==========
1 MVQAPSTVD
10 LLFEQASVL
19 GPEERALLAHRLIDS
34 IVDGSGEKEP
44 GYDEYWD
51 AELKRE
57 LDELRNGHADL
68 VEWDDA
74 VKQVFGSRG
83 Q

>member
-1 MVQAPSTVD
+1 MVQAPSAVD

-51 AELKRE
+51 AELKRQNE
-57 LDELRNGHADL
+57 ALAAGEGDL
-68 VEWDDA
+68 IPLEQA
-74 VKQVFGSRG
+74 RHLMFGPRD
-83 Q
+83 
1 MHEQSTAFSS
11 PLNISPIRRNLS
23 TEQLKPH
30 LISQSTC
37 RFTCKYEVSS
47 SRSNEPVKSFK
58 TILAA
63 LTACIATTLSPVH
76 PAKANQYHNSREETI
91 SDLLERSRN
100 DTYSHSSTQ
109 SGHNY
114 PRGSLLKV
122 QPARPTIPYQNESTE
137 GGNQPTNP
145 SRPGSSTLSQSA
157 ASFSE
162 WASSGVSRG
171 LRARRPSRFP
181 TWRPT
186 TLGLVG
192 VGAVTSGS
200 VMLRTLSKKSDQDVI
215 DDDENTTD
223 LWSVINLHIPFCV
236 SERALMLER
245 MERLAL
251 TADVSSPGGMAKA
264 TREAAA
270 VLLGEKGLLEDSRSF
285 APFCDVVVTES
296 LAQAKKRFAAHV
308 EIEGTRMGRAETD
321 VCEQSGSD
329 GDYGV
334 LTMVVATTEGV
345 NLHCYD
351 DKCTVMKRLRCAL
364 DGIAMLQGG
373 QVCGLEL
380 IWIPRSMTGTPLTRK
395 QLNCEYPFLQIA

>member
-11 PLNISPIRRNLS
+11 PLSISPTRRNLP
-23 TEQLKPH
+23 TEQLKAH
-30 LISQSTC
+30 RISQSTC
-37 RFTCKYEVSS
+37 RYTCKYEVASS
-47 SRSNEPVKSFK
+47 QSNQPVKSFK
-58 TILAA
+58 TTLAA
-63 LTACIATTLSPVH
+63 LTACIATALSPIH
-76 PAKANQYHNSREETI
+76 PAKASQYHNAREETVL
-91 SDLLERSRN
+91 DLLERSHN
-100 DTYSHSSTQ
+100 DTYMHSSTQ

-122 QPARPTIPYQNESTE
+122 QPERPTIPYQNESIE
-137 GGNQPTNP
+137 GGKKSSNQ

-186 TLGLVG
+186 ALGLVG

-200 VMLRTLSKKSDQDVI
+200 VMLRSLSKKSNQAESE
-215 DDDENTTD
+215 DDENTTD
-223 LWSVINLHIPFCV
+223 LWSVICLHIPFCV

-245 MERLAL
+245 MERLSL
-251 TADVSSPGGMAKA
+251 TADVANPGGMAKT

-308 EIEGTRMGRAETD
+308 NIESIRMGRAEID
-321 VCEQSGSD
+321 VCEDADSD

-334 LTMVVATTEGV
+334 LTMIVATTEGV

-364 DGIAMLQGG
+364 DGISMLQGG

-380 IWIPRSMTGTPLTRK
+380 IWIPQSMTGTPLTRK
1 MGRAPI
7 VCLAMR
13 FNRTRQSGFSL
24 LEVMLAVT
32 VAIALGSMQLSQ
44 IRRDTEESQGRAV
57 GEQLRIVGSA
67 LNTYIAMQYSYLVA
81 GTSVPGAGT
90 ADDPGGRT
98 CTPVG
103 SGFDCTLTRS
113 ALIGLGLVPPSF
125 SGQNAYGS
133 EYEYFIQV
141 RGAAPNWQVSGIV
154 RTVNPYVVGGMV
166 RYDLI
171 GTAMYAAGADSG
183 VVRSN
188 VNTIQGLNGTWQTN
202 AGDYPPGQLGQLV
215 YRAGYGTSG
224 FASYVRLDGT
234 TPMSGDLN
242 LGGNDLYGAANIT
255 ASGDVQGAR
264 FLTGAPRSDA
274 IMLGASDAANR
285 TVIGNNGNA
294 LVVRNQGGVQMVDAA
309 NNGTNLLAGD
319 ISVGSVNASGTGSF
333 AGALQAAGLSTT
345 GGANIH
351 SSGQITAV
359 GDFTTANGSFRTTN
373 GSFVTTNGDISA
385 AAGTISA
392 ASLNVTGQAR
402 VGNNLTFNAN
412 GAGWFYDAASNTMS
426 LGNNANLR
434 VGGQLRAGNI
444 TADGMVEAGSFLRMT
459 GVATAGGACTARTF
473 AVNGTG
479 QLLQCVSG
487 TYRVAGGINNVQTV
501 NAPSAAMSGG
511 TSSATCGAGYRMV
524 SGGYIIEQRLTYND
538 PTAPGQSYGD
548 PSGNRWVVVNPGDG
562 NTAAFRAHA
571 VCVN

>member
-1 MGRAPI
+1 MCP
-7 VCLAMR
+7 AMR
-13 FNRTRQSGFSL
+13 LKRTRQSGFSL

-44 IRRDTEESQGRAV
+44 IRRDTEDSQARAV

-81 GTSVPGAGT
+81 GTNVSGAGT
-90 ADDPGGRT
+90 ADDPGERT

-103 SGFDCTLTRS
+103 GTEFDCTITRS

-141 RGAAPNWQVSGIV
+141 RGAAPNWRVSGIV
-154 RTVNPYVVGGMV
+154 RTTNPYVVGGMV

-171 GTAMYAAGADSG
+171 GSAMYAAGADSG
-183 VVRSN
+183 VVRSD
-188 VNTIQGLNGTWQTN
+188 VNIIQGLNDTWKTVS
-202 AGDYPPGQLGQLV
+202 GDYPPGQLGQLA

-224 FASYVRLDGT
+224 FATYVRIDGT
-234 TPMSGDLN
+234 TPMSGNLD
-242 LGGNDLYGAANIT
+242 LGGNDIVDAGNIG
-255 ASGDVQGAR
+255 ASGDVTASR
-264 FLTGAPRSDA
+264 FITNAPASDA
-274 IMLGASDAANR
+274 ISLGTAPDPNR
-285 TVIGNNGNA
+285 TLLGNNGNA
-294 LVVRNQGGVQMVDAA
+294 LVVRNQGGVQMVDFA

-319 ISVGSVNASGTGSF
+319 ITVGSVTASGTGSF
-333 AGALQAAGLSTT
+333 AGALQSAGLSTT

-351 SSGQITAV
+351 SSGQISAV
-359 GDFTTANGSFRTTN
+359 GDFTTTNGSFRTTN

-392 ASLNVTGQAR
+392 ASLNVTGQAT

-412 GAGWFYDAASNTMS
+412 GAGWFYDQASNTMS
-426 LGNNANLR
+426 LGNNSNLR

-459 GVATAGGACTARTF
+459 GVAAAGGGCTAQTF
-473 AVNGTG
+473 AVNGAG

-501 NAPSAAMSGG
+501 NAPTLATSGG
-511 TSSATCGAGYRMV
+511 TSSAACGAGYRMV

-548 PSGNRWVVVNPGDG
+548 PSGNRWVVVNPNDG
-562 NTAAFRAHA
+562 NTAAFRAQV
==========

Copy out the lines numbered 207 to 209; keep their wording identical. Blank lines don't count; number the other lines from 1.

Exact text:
+274 ISLGTAPDPNR
-285 TVIGNNGNA
+285 TLLGNNGNA